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Japanese Banks Embrace Hostile Takeovers Following New Guidelines 

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Akihiro Fukutome, head of the Japanese Bankers Association, stresses the importance of evaluating unsolicited proposals for their potential to bolster the target company's long-term value. 

Image Source: Bloomberg
Akihiro Fukutome, head of the Japanese Bankers Association, stresses the importance of evaluating unsolicited proposals for their potential to bolster the target company’s long-term value. 
Image Source: Bloomberg 

Japanese banks are showing a newfound openness towards financing hostile takeovers, a shift attributed to the government’s recent revision of takeover guidelines.  

Akihiro Fukutome, the newly appointed head of the Japanese Bankers Association, highlighted this change in an interview, stating that “Banks were previously worried about reputational risks” in helping unsolicited bids. He also said that “But I believe new takeover guidelines from the industry ministry last year have helped lower psychological hurdles.”  

Fukutome’s remarks underscore a significant departure from Japan’s traditional approach to dealmaking, bringing the country closer to Western norms in the corporate arena. 

The Ministry of Economy Trade and Industry (METI) implemented new M&A guidelines aimed at curbing excessive defensive tactics and eliminating the stigma surrounding hostile bids, thereby encouraging corporate takeovers.  

While hostile bids remain relatively uncommon, their frequency is on the rise. Companies like electric motors manufacturer Nidec and life insurer Dai-ichi Life Holdings have already capitalized on the new guidelines, initiating hostile takeover bids in response to the changing landscape.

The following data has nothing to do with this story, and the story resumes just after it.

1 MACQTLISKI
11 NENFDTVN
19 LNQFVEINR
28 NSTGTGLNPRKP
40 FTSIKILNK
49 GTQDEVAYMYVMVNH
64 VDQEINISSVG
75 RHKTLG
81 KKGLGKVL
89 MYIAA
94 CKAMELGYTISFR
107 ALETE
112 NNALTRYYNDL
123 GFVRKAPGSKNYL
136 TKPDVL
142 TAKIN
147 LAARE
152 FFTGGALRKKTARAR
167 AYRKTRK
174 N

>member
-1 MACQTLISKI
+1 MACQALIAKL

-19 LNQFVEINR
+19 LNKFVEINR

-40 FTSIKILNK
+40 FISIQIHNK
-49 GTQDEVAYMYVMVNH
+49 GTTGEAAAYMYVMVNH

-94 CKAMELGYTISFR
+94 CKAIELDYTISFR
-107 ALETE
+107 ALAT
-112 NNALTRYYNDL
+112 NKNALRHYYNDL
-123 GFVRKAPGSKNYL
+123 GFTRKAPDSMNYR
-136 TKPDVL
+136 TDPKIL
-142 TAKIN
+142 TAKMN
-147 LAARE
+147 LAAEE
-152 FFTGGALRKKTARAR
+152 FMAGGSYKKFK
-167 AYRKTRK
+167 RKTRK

Fukutome, who also heads the core banking arm of Sumitomo Mitsui Financial Group, emphasized that banks should assess unsolicited proposals based on their potential to benefit the target company and enhance its long-term value. 

He noted a shift in the atmosphere surrounding unsolicited bids, citing an increase in such deals in their pipeline. Over the past year, Japan has seen three hostile takeover proposals, including Brother Industries’ bid to thwart a management buyout at Roland DG, according to LSEG data. 

Daiwa Securities Group, a prominent Japanese investment bank, has expressed willingness to advise hostile acquirers if the proposed deal would benefit the target company or its industry. This evolving stance among Japanese banks and financial institutions reflects a broader transformation in the country’s corporate culture, signaling a departure from the traditional aversion to hostile takeovers and a growing acceptance of strategic acquisitions for long-term growth and competitiveness. 

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